Corpus ID: 33913985

Making Sense of Digestive Enzymes

  title={Making Sense of Digestive Enzymes},
  author={D. Wolfson and S. Olmstead and D. Meiss and J. Ralston},
Enzymes are functional proteins essential to all living systems. In humans, enzymes act as catalysts for numerous chemical reactions including the digestion of dietary macronutrients. In the early part of the twentieth century, use of supplemental digestive enzymes was proposed as a means of compensating for the loss of enzyme activity in modern diets. As with the loss of micronutrients like vitamins and minerals from highly refined and processed foods, the loss of enzymes was thought to be an… Expand
Effect of Exogenous Enzymes on Ruminal degradation of Feed and Animal Performance: A review
The better understanding of the production techniques, enzyme activity, mode of enzyme action and application techniques of commercial non starch polysaccharidase enzymes can help the scientific community for competent utilization of these biotechnological products for efficient utilization of the available feed resources. Expand


Enzyme Nutrition: The Food Enzyme Concept
The body regains its strength and vigor, its capacity to maintain its normal weight, fight disease, and heal itself is enhanced, and the most vital nutritional discovery since that of vitamins and minerals-food enzymes is presented. Expand
Conservation of digestive enzymes.
Experiments suggest that digestive enzymes can be absorbed into blood, reaccumulated by the pancreas, and reutilized, instead of being reduced to their constituent amino acids in the intestines. Expand
Use of Exogenous Fibrolytic Enzymes to Improve Feed Utilization by Ruminants
Research has demonstrated that supplementing dairy cow and feedlot cattle diets with fiberdegrading enzymes has significant potential to improve feed utilization and animal performance. Ruminant feedExpand
Combination enzyme therapy for gastric digestion of dietary gluten in patients with celiac sprue.
By combining 2 enzymes with gastric activity and complementary substrate specificity, it should be possible to increase the safe threshold of ingested gluten, thereby ameliorating the burden of a highly restricted diet for patients with celiac sprue. Expand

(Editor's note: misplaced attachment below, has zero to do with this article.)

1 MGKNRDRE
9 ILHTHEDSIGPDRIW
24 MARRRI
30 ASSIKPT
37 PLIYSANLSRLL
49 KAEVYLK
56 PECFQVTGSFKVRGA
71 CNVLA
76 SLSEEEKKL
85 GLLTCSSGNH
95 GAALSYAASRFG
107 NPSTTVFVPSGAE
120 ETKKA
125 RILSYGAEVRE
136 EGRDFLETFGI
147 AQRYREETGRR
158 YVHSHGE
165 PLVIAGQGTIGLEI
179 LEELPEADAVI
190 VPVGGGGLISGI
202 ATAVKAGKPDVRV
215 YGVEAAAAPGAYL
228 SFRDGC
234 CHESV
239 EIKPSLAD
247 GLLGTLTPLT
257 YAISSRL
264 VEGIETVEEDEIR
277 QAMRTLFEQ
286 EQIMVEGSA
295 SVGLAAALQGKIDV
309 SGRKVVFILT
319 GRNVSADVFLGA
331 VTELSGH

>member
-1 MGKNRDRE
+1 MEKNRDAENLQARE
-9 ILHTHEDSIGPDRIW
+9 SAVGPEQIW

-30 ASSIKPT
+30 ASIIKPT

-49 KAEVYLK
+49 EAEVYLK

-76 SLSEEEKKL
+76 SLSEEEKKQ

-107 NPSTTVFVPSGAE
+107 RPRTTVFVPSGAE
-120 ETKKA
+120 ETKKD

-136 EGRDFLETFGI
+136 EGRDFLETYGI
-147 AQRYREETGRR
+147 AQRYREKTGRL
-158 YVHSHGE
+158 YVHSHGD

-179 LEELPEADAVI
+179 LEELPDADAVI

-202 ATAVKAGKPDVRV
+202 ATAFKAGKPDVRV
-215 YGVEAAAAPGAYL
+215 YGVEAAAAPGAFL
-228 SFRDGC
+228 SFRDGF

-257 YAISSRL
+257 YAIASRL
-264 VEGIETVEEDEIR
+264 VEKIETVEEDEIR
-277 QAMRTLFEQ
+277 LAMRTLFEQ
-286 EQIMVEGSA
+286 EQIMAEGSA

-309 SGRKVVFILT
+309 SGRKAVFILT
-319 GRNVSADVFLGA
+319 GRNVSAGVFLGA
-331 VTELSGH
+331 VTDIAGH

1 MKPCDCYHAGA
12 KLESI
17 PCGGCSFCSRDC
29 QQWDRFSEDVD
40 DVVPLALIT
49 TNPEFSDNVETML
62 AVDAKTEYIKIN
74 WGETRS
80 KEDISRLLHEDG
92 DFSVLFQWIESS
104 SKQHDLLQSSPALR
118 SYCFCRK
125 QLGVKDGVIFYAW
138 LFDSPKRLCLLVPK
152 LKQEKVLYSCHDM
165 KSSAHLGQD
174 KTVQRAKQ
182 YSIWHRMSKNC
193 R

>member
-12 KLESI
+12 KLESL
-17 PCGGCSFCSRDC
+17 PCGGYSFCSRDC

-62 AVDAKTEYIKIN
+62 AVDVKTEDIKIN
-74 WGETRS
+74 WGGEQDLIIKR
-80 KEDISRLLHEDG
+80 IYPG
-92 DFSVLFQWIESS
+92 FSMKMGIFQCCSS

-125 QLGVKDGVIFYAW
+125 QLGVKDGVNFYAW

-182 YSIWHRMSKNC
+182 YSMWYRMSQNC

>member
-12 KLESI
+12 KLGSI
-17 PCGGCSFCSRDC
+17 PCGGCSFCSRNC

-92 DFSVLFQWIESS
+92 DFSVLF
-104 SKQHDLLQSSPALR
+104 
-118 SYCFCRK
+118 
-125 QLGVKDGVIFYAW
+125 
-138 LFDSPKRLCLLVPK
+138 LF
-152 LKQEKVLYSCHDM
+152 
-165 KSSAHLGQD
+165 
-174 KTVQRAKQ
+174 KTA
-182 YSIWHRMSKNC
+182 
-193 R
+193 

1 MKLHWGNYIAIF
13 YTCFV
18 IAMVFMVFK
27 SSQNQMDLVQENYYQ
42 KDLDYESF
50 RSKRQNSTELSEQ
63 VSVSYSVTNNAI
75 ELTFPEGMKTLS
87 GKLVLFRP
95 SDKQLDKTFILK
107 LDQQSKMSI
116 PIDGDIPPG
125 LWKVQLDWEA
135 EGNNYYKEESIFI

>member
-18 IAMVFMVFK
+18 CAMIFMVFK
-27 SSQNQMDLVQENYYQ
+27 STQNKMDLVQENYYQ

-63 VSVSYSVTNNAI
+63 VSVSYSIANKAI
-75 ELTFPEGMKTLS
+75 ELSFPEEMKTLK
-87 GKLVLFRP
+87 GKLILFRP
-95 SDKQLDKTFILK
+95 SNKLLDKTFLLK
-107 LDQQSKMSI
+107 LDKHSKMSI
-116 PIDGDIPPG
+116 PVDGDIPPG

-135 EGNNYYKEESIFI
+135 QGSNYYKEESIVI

Dietary supplementation with multienzyme preparations improves nutrient utilization and growth performance in weaned pigs.
It is evident from this study that the use of enzyme preparations may allow for cost-effective and environmentally friendly formulation of young pig diets. Expand
Lipase Supplementation Therapy: Standards, Alternatives, and Perspectives
The pathophysiologic characteristics of pancreatic exocrine insufficiency, prerequisites for use of alternative lipase sources as well as currently available lipases of nonporcine origin, and new developments are discussed. Expand
Highly efficient gluten degradation with a newly identified prolyl endoprotease: implications for celiac disease.
Results indicate that the enzyme from A. niger efficiently degrades gluten proteins, and future studies are required to determine if the prolyl endoprotease can be used as an oral supplement to reduce gluten intake in patients. Expand
Structure and function of pancreatic lipase and colipase.
  • M. Lowe
  • Chemistry, Medicine
  • Annual review of nutrition
  • 1997
This review discusses the advances made in protein structure and in understanding the relationships of structure to function of pancreatic triglyceride lipase and colipase. Expand
Evaluation of liquid yeast-derived sucrase enzyme replacement in patients with sucrase-isomaltase deficiency.
Yeast sucrase reduces breath hydrogen excretion in patients with CSID who are given a sucrose load (P < 0.001) and allows most patients to consume a Sucrose-containing diet and is stable at 4 degrees C and over a wide range of pH. Expand
Prediction of ingredient quality and the effect of a combination of xylanase, amylase, protease and phytase in the diets of broiler chicks. 2. Energy and nutrient utilisation
It can be concluded that the digestibility of nutrients by broilers fed on maize/soybean meal-based diets can be improved by the use of a combination of xylanase, amylase, protease and phytase. Expand